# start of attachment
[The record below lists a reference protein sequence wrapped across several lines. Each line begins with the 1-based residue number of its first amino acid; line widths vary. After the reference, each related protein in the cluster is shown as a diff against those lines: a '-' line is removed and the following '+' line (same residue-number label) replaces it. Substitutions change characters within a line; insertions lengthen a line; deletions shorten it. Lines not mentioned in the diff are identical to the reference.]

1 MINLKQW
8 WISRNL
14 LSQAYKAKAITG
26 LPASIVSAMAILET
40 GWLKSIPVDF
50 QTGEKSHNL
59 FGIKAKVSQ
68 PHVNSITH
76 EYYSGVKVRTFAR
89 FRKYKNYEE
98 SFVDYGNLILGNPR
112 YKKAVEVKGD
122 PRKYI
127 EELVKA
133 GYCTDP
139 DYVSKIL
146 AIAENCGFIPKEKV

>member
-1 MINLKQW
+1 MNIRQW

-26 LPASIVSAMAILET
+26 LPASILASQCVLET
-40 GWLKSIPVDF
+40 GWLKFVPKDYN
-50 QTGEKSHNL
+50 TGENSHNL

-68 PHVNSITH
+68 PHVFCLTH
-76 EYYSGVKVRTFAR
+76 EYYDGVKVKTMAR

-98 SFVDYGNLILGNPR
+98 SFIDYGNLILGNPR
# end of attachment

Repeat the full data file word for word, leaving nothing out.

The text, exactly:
[The record below lists a reference protein sequence wrapped across several lines. Each line begins with the 1-based residue number of its first amino acid; line widths vary. After the reference, each related protein in the cluster is shown as a diff against those lines: a '-' line is removed and the following '+' line (same residue-number label) replaces it. Substitutions change characters within a line; insertions lengthen a line; deletions shorten it. Lines not mentioned in the diff are identical to the reference.]

1 MINLKQW
8 WISRNL
14 LSQAYKAKAITG
26 LPASIVSAMAILET
40 GWLKSIPVDF
50 QTGEKSHNL
59 FGIKAKVSQ
68 PHVNSITH
76 EYYSGVKVRTFAR
89 FRKYKNYEE
98 SFVDYGNLILGNPR
112 YKKAVEVKGD
122 PRKYI
127 EELVKA
133 GYCTDP
139 DYVSKIL
146 AIAENCGFIPKEKV

>member
-1 MINLKQW
+1 MNIRQW

-26 LPASIVSAMAILET
+26 LPASILASQCVLET
-40 GWLKSIPVDF
+40 GWLKFVPKDYN
-50 QTGEKSHNL
+50 TGENSHNL

-68 PHVNSITH
+68 PHVFCLTH
-76 EYYSGVKVRTFAR
+76 EYYDGVKVKTMAR

-98 SFVDYGNLILGNPR
+98 SFIDYGNLILGNPR